Question: What were the social changes that occurred in the Maasai pastoral community?
Answer: The social changes in the Maasai society occurred at two levels.
Firstly, the traditional difference based on age, between the elders and warriors, was disturbed, though it did not break down entirely. Secondly, a new distinction between the wealthy and poor pastoralists developed.
The pastoral communities in different parts of the world were affected in a variety of ways, by the changes in the modern world. New laws and new borders affected the patterns of their movement and their livelihood.
Question: How did the pastoralists in Africa adapt themselves to tide over the bad times?
Answer: The life of poor pastoralists, in Africa, who depended mainly on their livestock, became very difficult in times of war and famine. during these times they lost every thing.
To tide over the bad times the pastoralists had to go looking for work in towns. Some found a living as charcoal burners and others did odd jobs. A few of the pastoralists were lucky to get more regular work in road or building construction.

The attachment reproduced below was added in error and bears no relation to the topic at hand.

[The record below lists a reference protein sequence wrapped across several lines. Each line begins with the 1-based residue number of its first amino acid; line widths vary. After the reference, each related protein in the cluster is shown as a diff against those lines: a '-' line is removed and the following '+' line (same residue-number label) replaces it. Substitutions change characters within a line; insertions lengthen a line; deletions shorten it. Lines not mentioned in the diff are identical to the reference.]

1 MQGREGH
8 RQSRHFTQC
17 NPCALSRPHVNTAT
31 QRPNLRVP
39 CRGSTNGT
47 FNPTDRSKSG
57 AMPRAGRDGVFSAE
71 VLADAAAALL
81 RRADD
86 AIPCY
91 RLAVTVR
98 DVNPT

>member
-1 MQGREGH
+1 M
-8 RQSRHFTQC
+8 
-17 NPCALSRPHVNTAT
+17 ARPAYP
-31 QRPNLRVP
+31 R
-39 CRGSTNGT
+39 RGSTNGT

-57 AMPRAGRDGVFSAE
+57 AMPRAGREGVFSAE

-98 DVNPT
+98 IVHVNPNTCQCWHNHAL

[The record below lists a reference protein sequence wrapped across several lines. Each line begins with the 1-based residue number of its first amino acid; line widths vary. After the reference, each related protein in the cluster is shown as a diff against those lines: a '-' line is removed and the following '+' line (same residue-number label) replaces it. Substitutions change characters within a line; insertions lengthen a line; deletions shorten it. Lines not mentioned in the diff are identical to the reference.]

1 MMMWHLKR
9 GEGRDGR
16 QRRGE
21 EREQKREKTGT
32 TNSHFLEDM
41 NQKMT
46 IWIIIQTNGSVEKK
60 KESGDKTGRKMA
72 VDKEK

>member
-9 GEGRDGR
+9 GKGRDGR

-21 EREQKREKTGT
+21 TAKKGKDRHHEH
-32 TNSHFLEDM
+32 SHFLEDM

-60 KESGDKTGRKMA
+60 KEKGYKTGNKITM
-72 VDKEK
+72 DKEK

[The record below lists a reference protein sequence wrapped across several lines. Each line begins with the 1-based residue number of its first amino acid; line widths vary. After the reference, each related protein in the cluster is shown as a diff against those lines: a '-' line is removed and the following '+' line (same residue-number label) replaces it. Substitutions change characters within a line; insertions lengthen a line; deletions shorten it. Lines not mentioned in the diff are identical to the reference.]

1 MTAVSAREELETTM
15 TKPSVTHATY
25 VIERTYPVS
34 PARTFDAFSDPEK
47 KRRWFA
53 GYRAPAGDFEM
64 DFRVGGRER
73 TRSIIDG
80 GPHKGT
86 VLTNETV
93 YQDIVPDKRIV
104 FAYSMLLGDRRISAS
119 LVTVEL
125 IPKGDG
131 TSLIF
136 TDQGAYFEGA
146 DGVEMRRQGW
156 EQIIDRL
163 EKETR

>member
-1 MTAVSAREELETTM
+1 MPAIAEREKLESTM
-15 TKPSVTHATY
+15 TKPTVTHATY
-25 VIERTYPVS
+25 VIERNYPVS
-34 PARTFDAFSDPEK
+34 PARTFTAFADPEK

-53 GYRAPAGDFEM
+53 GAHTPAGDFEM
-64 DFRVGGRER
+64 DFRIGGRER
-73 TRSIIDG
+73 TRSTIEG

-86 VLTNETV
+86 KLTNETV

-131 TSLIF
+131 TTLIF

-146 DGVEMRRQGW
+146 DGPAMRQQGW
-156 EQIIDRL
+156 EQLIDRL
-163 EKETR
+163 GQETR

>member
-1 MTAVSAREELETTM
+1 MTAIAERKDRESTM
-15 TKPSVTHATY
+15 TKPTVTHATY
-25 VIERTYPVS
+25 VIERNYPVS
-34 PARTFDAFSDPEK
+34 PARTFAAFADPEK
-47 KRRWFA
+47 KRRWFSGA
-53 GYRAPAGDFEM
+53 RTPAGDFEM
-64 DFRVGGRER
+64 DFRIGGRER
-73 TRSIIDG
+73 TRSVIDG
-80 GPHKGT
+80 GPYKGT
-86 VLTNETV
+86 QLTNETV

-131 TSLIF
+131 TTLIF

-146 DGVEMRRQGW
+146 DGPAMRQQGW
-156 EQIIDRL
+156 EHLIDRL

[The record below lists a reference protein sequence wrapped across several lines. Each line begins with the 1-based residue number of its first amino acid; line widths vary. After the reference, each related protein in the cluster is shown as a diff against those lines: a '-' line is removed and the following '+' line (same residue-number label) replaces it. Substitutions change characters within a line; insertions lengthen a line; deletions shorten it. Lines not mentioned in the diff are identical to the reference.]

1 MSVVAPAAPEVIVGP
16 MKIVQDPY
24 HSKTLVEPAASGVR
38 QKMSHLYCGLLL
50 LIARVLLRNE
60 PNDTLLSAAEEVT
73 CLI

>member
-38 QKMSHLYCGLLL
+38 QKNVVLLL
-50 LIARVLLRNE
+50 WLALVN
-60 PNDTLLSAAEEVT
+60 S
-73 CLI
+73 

Question: How did the British administer the affairs of the Maasai community?
Answer: The British appointed chiefs of different sub-groups of the Maasai community to administer their affairs. They were made responsible for the affairs of the tribe. The chiefs appointed by the colonial government accumulated wealth over the years. They had a regular income with which they could buy animals, goods and land. Many of them began living in towns, and became involved in trade.
Question: What were the views of Environmentalists and economists on pastoral nomadism?
Answer: Environmentalists and economists felt that pastoral nomadism was the way of life that was best suited to many hilly and dry regions of the world.
Question: Explain the movement of the Gujjar Bakarwals of Jammu and Kashmir.
Explain the annual movement of the Gujjar Bakarwals.
Answer: The Gujjar Bakarwals migrated to Jammu and Kashmir in the 19th century in search of pastures for their animals.
- Winter: When the high mountains were covered with snow and there was lack of pastures at the high altitude, they moved to low hills of the Shiwalik. The dry scrub forests here provided pastures for their herds. By the end of April, they began their northern march for their summer grazing grounds.
- Summer: With the onset of summer, the snow melted and the mountain sides became lush green. By the end of September, the Bakarwals started their backward journey.